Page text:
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In JavaScript, if I have:

var foo = function(){}

foo.prototype.bar = function() {
    console.log(this);
}

baz = new foo();
baz.name = 'baz';

bing = new foo();
bing.name = 'bing';

baz.bar();
bing.bar();

setTimeout(baz.bar);
setTimeout(bing.bar);

In my console I see the baz, bing, window, window objects logged, in that order.

What would be the simplest, or "normal" trickery required to see:

baz, bing, baz, bing logged using a "this-like" variable inside the bar function on the prototype of foo?

When I say "this-like", I mean, a variable that I could use within bar() to access the object that it is a method of both now and later.

Edit:

Further clarification, I'd like to avoid needing to know when I call bar() that it will want to use this and that I would therefore need to do something like bind(). Assume that when I'm calling bar() on baz or bing, that it's a "black box". I want to call bar() as a method of bing or baz without knowing how it works, and I want the internals of bar() to know what object it is a method of.

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2 Answers 2

up vote 1 down vote accepted

One strategy, if you prefer not to use bind(), is to attach your "bound" methods to the object at construction time, referring "indirectly" to this.

This:

var foo = function(){
  var _this = this;
  this.bar = function() {
    console.log(_this);
  }
}


baz = new foo();
baz.name = 'baz';

bing = new foo();
bing.name = 'bing';

baz.bar();
bing.bar();

setTimeout(baz.bar);
setTimeout(bing.bar);

Logs:

baz
bing
baz
bing

But in general, I like to use this when possible so I can apply() my methods to other objects if so-desired. And I just encapsulate my "deferred calls" in anonymous functions under the assumption that they use this:

setTimeout(function() { baz.bar(); });
setTimeout(function() { bing.bar(); });
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this looks closer to what I'm after... I'm going to have a quick fiddle with this... –  David Meister Jun 13 '13 at 15:04
    
This is cool but then var foo = function(){ var _this = this; this.bar = function() { console.log(_this); } } foo.prototype.buzz = function() { console.log(_this); } breaks for buzz(), which isn't the end of the world but... –  David Meister Jun 13 '13 at 15:09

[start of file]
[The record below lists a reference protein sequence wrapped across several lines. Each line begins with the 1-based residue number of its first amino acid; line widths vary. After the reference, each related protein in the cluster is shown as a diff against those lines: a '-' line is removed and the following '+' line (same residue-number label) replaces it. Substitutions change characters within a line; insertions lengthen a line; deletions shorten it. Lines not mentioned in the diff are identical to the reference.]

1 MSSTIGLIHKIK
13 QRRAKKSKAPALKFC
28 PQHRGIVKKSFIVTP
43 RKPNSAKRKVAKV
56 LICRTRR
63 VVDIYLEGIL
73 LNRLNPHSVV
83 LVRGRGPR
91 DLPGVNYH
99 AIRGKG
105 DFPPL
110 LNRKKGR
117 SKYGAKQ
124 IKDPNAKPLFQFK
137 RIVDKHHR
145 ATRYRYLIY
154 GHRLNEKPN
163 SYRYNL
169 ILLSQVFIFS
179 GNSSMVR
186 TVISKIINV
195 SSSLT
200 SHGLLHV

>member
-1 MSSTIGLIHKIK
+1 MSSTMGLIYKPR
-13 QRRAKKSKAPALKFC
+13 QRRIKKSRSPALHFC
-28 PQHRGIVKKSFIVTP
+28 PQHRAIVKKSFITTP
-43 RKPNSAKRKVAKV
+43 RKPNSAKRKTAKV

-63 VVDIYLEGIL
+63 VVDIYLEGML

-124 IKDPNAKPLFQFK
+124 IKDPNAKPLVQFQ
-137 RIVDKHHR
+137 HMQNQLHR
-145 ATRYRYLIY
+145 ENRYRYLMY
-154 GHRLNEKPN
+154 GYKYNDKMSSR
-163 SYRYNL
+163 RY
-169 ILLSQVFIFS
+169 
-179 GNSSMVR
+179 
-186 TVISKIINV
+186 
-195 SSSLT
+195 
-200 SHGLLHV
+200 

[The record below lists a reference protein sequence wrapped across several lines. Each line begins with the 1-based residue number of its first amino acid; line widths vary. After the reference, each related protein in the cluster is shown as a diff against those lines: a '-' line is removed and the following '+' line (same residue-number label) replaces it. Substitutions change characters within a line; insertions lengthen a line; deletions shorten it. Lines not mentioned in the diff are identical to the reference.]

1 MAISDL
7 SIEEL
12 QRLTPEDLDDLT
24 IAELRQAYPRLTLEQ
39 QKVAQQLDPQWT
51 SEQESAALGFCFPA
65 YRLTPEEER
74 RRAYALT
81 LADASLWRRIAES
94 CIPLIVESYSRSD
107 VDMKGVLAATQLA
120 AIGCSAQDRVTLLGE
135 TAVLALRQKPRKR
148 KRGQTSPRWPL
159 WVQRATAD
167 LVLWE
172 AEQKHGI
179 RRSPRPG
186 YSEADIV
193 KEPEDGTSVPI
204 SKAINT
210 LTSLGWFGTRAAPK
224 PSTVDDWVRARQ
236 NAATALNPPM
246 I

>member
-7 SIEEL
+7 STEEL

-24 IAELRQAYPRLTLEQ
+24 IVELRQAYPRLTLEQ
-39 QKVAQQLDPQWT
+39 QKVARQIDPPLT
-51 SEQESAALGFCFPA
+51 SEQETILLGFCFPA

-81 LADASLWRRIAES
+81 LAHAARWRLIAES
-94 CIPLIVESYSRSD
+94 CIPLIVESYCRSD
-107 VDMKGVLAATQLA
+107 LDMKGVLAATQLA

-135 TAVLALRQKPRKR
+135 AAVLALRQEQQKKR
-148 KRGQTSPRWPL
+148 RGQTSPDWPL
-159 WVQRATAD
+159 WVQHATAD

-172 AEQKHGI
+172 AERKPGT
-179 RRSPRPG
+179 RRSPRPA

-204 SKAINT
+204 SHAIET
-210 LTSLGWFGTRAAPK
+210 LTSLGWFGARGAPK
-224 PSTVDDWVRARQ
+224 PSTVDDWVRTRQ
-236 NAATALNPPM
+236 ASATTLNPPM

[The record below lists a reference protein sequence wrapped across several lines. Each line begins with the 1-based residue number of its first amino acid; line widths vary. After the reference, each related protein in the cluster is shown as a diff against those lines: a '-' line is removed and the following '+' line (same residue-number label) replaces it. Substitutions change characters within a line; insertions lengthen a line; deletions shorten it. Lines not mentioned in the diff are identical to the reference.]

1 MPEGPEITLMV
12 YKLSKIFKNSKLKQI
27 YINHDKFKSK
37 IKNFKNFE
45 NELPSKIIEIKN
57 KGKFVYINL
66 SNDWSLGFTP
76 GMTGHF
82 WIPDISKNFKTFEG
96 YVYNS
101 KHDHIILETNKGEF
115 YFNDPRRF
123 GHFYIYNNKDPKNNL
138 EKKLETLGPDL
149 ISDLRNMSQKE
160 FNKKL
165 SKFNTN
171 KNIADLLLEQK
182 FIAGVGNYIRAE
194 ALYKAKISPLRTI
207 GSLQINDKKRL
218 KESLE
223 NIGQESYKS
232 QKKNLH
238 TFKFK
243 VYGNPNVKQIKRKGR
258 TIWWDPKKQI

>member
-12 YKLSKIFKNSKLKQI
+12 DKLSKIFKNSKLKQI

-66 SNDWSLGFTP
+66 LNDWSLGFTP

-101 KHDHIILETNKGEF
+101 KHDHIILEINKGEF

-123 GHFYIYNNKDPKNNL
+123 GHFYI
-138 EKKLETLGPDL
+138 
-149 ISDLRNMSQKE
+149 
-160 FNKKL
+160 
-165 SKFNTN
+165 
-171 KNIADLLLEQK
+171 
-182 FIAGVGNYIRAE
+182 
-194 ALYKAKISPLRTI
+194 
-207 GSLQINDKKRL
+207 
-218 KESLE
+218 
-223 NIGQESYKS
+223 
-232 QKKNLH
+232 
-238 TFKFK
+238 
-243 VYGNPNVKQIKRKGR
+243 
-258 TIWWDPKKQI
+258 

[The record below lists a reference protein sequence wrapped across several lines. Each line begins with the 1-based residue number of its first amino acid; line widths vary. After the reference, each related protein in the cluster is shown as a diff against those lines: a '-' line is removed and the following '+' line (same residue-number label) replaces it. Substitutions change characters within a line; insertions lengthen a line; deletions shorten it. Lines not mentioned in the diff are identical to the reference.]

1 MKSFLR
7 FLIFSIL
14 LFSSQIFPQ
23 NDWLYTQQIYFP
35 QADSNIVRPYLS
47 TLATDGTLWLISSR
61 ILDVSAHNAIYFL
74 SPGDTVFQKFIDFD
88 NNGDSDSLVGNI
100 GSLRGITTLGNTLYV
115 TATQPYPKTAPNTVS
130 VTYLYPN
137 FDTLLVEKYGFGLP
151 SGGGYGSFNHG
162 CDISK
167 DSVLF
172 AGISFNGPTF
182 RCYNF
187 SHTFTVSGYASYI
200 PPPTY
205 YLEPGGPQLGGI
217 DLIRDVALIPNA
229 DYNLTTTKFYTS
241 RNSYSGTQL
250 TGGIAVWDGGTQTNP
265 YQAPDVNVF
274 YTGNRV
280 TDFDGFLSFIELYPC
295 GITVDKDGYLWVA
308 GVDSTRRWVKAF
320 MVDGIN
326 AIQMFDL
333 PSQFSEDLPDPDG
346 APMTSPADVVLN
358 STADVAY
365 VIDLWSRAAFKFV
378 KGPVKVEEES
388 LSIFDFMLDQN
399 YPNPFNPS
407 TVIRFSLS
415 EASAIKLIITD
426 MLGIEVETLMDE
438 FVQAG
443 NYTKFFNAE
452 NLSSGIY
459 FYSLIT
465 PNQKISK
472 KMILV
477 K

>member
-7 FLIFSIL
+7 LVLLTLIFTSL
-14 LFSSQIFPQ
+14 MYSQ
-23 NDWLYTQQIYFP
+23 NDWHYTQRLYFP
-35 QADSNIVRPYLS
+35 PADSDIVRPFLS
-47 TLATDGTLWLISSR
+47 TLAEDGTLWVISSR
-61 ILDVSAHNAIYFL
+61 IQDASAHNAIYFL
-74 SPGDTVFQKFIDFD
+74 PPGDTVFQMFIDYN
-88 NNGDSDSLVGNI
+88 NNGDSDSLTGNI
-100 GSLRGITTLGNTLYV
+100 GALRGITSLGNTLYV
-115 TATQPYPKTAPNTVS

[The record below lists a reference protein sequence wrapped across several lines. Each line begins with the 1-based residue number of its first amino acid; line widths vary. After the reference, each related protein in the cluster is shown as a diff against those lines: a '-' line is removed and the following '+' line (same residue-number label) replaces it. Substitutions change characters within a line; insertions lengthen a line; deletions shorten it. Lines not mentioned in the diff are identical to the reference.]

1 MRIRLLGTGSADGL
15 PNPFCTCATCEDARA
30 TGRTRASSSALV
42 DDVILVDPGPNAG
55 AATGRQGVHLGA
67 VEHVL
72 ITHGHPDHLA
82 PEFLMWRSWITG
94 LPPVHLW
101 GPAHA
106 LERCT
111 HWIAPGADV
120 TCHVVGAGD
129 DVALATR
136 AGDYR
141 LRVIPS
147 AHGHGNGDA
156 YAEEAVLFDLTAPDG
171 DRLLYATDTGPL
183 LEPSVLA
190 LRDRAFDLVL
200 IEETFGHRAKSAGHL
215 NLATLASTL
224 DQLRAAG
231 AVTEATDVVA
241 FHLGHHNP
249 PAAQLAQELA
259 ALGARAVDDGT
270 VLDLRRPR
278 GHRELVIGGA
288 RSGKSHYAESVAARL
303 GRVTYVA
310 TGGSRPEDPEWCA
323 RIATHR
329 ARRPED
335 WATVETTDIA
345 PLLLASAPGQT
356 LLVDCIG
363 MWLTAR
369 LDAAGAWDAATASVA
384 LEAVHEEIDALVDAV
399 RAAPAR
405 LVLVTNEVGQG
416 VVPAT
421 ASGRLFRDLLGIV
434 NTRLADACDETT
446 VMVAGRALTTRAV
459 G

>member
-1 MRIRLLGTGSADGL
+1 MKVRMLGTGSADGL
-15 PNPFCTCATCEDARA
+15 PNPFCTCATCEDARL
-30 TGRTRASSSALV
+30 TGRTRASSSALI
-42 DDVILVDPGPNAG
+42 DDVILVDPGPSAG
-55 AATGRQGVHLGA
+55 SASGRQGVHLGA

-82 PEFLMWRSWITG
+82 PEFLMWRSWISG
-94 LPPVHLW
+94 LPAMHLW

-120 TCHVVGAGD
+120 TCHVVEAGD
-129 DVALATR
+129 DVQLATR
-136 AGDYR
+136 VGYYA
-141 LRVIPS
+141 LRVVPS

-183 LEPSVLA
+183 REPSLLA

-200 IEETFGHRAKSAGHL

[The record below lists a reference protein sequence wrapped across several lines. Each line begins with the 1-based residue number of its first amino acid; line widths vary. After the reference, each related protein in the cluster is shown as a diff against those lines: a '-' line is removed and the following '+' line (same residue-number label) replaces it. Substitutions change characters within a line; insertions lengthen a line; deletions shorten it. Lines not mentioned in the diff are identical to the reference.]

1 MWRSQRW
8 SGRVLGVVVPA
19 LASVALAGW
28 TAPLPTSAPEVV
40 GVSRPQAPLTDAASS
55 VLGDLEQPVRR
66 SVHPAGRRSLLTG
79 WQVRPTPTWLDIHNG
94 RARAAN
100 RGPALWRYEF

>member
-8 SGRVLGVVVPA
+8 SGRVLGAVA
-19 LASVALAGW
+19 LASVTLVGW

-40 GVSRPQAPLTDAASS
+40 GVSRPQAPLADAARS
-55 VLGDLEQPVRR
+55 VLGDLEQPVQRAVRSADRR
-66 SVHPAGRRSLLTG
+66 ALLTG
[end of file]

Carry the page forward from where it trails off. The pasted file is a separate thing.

@DavidMeister Yeah. You can't directly see variables used locally in the constructor from prototype methods. A possible workaround is to use a getBoundThis() convention. var _this = this; this.getBoundThis = function() { return _this; } –  svidgen Jun 13 '13 at 15:15
    
Scratch my workaround. That doesn't make sense! –  svidgen Jun 13 '13 at 15:23
    
That's fine. I think this is more what I was after than using bind(). Using the constructor to kind of get a "snapshot" of the object the methods are being added to is about as close as I'm going to get. –  David Meister Jun 13 '13 at 15:29

Use bind (though you might need to shim it for older browsers):

setTimeout(baz.bar.bind(baz));
setTimeout(bing.bar.bind(bing));
// btw,
//         baz.bar.bind(bing)
//         foo.prototype.bar.bind(bing)
// would have the same result
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is that not executing immediately, rather than when the timeout fires? –  David Meister Jun 13 '13 at 14:50
    
@DavidMeister Look at some docs: developer.mozilla.org/en-US/docs/Web/JavaScript/Reference/… . bind returns a new function...it's not invoked anywhere –  Ian Jun 13 '13 at 14:50
    
No, bind returns the bound function that is then scheduled by setTimeout –  Bergi Jun 13 '13 at 14:51
    
ah sure. makes sense. –  David Meister Jun 13 '13 at 14:51
    
is there a way to do this though that doesn't require prior knowledge that bar() will try to use this? –  David Meister Jun 13 '13 at 14:52

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